Individuals have the right to a work in an environment that is free from discrimination based on their immutable characteristics. If you experience mistreatment based on your membership in a protected class, you have the right to bring suit against your employer. However, sometimes this results in retaliation, either in the form of more mistreatment, or in some cases, your termination. Depending on the reasons, retaliation is sometimes legal in South Carolina, though frowned upon. If you are unsure whether you have a case against your employer or not, it can help to consult an employment law attorney.
What “At Will” Employment Means
South Carolina is what is referred to as an ‘at-will’ state, meaning that with certain exceptions, an employer can fire you for any reason – poor performance or another specific cause is not required. Technically, an employer needs no reason whatsoever to terminate an employee, but if there was no adverse reason for the termination, the employer may not imply that there was. In South Carolina, at-will also means that it is the employer’s decision as to whether an employee may view their personnel file (laws differ in other states). At-will employment is generally not something for which an employer may be sued, as in most cases it is something for which an employee signs on at the outset.
That said, at-will employment does not mean that an employer may simply terminate or demote an employee based on one or more personal characteristics. An employee’s civil rights are protected under both state and federal law. Discrimination or adverse employment action based on the following characteristics is expressly prohibited: age, sex/gender, race, religion, disability, national origin, and pregnancy. These characteristics are protected under both South Carolina state law and the federal Equal Employment Opportunity Commission.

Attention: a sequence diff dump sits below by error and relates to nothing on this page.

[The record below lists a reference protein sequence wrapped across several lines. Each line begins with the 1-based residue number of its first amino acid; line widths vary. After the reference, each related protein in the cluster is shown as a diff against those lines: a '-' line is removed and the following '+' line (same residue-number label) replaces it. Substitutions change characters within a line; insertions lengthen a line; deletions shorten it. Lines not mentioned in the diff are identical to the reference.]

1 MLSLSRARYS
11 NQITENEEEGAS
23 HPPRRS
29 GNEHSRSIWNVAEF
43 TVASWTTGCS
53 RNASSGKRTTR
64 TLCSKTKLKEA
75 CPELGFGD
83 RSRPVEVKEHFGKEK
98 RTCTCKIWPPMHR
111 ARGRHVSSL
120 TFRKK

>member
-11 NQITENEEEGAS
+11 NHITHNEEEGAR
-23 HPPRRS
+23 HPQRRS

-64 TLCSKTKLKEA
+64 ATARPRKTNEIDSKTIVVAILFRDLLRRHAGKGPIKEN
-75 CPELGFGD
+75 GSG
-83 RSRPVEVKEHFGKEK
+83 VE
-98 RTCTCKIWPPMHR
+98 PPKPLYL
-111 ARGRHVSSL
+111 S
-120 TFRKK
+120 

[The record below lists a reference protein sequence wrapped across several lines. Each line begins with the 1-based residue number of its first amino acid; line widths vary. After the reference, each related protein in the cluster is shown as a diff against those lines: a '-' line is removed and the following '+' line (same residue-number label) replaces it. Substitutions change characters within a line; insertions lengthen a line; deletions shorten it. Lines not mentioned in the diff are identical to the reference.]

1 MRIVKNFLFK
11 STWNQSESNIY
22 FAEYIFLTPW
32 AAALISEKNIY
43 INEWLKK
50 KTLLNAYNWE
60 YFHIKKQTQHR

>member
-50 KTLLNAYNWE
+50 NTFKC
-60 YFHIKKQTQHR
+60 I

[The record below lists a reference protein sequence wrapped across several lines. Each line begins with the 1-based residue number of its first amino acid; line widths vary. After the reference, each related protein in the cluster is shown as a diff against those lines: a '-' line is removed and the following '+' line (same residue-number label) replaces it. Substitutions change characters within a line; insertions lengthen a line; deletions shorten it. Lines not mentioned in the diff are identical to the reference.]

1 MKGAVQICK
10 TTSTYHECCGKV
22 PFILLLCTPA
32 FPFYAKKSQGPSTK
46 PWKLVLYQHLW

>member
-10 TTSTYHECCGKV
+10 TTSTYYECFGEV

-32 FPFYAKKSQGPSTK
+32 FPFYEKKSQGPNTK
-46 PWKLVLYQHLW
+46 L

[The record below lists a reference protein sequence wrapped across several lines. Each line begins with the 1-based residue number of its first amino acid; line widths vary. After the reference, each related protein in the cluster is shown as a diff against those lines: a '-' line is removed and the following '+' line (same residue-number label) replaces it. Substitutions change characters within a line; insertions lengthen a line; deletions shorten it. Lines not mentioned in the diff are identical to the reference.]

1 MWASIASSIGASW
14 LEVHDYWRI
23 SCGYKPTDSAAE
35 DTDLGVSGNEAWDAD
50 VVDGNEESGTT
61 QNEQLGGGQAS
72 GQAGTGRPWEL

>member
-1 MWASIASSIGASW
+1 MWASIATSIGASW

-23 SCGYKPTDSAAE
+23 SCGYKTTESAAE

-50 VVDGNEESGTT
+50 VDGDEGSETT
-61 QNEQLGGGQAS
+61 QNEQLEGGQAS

Sometimes, if you attempt to hold a discriminatory employer to account, you may wind up facing consequences. You may be terminated, or have your pay or benefits docked, and to do so based on protected activity is patently illegal. If this occurs, your employer may be liable for retaliatory action.
Protected activity generally falls into one of two categories. The first is exercising your rights as an employee. This would include seeking disability accommodations under the Americans With Disabilities Act, filing for workers’ compensation if you are injured on the job, or applying for leave under the Family Medical Leave Act (FMLA). The second is reporting or speaking out against unlawful activity performed by the employer. For example, reporting harassment of a minority employee to the relevant authorities, or alerting the Internal Revenue Service (IRS) to tax fraud committed, would fall under this category.
Some specific laws exist, most often at the state level, to protect specific types of conduct. For example, Sec. 41-1-80 of the South Carolina Code expressly prohibits retaliation based on workers’ compensation filing. Still, any kind of punitive action against you based on these categories (if a connection between your protected activity and your adverse employment action can be shown) has a high likelihood of incurring liability.
An Employment Attorney Can Help
While retaliation actions can seem cut and dried, the legal technicalities can make such lawsuits very complex. Often, a legal professional on your side can make a big difference. Attorney A. Christopher Potts of Hitchcock & Potts is well versed in this area of law, and will help guide you through what can be a very convoluted process. If you need a Charleston retaliation attorney, contact us today at 843-577-5000 (toll free) to set up an appointment.